This doesn’t just mean going to the box and working out alone. It also means making an effort not to be the guy/gal in the corner of the class keeping to themselves while everyone else is partnering up for strength work or preparing for a metcon. CrossFit is a social sport! By working out by yourself (in either context) you are depriving yourself of some of the great benefits it has to offer, such as support, instruction and friendship. If you need some extra proof, take a look at this Instagram post from CrossFit legend Chris Spealler, who recently retired from individual competition at the CrossFit Games.
“In nearly 7 years of running the affiliate I can probably count on both my hands how many times I have worked out with a class. Now I try to do it 2-3 times per week. I follow exactly what the class is doing and how the trainer teaches it…with a touch of heckling and goofing around. It’s been incredibly good for me in this time of transition.”
Don’t avoid your weaknesses
No one likes to feel inadequate, and being forced to confront your (exercise) fears has a not-so-funny way of humbling you quickly. Of course, part of CrossFit is accepting the fact that you are going to suck at something (or a lot of things). But part of that acceptance is acknowledging that if you want to get better at CrossFit, you have to work to develop your weaknesses—not avoid them. Doing so will make you enjoy CrossFit in two ways. Firstly, developing your weaknesses means that you will be naturally progressing as an athlete, so your performances in WODs will start to improve. And secondly, it’s incredibly satisfying to see a weakness become a strength. All of a sudden you’ll look forward to those movements in class, as you’ll be able to test how far you’ve come from where you once started, which conveniently leads me on to the next point…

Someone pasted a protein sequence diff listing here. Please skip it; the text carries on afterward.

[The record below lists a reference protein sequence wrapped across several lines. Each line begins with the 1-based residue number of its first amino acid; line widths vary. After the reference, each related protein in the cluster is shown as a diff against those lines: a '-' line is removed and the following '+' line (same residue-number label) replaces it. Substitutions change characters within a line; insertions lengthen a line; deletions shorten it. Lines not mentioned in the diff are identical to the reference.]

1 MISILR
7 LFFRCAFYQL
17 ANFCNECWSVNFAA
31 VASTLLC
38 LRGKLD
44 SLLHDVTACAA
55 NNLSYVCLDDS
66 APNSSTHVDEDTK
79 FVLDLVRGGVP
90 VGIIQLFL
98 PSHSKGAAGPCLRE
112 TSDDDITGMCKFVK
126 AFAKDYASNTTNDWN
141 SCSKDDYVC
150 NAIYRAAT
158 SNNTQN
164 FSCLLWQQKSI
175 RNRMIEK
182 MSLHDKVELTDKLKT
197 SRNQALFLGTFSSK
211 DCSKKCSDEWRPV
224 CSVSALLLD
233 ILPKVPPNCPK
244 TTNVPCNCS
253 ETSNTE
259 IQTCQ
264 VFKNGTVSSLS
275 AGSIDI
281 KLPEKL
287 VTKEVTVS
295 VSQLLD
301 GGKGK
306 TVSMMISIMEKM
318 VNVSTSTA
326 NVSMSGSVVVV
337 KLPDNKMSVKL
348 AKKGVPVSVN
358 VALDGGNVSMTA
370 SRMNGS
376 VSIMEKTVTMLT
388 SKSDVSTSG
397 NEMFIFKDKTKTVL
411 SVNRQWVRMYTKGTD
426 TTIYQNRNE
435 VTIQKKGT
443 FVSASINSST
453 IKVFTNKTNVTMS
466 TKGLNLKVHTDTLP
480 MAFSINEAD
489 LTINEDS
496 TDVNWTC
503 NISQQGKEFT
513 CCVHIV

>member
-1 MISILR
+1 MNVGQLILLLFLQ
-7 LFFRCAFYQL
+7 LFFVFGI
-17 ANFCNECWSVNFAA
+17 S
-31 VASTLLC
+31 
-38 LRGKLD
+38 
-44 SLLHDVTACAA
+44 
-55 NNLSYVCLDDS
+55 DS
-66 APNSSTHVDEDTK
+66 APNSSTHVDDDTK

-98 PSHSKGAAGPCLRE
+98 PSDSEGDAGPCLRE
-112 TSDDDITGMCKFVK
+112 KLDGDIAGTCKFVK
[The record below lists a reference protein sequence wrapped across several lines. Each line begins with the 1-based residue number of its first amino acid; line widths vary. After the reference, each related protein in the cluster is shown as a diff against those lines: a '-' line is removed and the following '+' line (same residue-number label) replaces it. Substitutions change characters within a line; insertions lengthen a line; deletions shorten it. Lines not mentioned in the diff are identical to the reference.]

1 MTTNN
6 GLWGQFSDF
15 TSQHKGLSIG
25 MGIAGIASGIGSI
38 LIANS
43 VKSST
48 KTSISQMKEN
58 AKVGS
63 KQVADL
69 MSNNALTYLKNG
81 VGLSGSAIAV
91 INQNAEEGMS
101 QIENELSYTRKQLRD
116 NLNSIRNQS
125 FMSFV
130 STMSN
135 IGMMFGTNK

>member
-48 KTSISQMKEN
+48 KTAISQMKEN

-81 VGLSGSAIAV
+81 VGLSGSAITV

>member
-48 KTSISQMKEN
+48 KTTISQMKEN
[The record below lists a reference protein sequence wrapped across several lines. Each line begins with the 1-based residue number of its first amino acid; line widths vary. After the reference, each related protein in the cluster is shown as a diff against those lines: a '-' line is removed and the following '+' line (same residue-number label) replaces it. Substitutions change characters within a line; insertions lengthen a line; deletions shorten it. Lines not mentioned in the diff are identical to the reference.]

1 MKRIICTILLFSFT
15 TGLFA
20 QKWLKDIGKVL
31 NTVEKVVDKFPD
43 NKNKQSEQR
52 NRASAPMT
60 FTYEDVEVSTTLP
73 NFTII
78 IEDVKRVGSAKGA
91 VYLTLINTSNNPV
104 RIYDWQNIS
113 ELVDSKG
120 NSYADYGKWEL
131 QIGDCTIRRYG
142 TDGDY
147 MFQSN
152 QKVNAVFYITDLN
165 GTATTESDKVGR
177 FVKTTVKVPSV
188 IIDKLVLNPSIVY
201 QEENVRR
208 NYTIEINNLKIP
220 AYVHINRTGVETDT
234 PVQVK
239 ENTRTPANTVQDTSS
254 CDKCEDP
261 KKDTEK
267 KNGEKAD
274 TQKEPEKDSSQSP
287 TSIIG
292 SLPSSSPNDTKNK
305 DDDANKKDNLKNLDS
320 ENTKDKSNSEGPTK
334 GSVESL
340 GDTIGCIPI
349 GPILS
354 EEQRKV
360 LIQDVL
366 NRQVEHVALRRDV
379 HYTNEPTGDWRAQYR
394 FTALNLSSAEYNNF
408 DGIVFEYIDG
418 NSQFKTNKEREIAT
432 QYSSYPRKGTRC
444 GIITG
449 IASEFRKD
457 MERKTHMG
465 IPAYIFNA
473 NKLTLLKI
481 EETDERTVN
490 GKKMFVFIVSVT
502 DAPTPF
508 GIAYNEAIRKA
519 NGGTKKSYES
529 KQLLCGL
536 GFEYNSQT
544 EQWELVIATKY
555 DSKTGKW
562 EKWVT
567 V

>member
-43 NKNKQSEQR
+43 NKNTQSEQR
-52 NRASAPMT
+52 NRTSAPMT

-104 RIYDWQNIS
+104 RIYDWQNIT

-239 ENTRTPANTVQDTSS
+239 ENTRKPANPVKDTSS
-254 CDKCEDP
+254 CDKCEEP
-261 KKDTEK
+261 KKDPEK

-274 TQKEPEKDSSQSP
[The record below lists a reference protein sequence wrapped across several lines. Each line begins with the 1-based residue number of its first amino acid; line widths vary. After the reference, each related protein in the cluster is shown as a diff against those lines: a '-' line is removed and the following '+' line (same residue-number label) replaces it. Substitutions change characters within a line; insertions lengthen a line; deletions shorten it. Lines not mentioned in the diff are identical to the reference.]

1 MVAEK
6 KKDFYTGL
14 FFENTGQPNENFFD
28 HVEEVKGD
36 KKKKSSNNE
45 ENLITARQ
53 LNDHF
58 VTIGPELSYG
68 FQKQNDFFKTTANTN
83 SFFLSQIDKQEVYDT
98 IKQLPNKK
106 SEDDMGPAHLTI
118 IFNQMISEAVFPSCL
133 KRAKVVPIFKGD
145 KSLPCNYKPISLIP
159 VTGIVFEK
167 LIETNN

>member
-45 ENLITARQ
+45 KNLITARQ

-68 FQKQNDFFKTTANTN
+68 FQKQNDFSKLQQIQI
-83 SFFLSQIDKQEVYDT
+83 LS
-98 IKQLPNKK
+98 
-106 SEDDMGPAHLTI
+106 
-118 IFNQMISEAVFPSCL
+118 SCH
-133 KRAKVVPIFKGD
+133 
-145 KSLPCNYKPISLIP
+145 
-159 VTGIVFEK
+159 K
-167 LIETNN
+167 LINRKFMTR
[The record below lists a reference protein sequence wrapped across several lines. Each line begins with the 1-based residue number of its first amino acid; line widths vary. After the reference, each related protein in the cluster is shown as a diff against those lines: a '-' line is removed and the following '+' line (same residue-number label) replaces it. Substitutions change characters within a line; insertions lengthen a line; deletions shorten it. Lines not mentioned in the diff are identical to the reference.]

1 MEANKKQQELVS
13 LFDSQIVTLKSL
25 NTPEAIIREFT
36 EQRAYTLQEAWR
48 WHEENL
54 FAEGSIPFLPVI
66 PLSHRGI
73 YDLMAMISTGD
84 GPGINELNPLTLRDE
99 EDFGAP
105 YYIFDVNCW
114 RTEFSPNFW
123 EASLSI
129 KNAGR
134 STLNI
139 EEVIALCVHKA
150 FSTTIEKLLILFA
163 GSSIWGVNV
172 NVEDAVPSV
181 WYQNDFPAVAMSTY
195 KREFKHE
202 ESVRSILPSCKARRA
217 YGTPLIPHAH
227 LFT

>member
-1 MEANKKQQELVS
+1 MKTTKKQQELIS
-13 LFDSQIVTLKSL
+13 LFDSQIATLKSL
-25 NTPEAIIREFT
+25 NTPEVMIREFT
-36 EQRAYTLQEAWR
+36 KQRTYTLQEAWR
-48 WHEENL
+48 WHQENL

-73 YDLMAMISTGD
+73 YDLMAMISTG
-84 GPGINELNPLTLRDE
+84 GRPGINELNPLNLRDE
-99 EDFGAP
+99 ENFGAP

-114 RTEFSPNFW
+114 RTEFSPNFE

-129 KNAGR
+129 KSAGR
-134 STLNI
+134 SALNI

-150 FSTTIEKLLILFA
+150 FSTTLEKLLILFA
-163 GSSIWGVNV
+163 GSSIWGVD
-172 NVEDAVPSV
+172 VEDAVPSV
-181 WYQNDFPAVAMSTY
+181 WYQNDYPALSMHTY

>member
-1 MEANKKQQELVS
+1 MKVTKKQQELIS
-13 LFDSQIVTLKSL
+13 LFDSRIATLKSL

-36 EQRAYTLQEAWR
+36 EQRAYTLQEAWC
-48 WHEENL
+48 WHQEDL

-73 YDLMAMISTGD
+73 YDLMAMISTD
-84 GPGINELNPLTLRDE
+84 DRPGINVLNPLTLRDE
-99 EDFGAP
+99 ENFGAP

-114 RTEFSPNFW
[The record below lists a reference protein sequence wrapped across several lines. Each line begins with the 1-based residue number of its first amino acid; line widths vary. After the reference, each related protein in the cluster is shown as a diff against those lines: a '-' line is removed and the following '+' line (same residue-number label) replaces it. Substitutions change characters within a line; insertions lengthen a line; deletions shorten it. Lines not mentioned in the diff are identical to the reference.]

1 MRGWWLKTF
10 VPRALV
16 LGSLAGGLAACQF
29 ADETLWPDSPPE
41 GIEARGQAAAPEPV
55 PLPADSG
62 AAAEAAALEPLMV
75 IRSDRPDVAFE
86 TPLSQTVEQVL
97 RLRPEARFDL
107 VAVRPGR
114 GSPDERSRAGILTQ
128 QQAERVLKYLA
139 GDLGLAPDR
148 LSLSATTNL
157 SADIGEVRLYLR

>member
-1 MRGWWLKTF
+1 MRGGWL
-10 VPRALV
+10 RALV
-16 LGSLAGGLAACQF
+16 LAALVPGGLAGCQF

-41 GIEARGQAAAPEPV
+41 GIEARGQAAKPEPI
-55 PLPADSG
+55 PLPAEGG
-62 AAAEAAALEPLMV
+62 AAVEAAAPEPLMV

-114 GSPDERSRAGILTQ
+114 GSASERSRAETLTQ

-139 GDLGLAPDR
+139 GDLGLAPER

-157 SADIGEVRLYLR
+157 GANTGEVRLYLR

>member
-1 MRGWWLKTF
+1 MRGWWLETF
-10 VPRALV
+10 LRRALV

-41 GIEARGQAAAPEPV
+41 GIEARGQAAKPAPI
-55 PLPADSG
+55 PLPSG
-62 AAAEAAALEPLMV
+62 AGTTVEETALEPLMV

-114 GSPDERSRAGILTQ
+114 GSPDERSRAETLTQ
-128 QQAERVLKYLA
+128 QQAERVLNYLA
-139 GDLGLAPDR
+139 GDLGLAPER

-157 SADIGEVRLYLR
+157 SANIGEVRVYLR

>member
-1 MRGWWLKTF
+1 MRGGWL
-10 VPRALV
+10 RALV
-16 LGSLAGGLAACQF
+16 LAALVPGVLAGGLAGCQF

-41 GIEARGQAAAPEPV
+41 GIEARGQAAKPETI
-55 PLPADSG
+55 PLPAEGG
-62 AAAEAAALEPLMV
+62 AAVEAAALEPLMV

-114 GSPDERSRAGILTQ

Remember how far you’ve come from day 1
This is just another reason why you should keep track of your numbers. In the early stages of your CrossFit career, you’ll likely experience significant progress in your lifts, the amount of weight you can move, and how fast you can perform. Such is the beauty of CrossFit. However, it’s equally common for athletes to plateau, and all of a sudden you’ll find yourself fighting for every 5lbs on your back squat when you are use to seeing jumps of 10lbs or even 20lbs each time you step up to the bar. As soon as you start questioning your performance and get angry with a movement that you thought you ‘had’, you’re in trouble. Take a trip down memory lane and remember the days of overhead squatting with a PVC pipe because anything heavier was simply too challenging. Or how about all those bands you needed to sling over the bar in order to complete some pull-ups? Hopefully, you can look back on where you once were and smile in the fact that you have come so far. We often get caught up in the constant quest for improvement, and we forget to enjoy the journey instead. The journey is what CrossFit is all about.
Don’t forget why you started
I would argue that there is one underlying reason we all started CrossFit: to become fitter, healthier people. Within that main goal you might have sub-objectives, such as losing 20lbs or becoming a better athlete for a specific sport. Whatever the reason may be, it’s important that you never forget why you signed up for CrossFit in the first place. It’s easy to get lost in the numbers, WODs and fancy gear and forget this simple fact. Once you realize that you are actively pursuing that goal each time you step foot in the box, I’m sure your outlook on the sport will change for the better. CrossFit doesn’t need to be a stressful burden. When you start to feel burnt out, maybe you’ve overwhelmed yourself with too many goals and forgot to simply enjoy CrossFit. With the right perspective, you’ll see that it’s a great tool for achieving the simplest of goals—making you a happier athlete in the process.
Photo courtesy of CrossFit Fever/CC by 2.0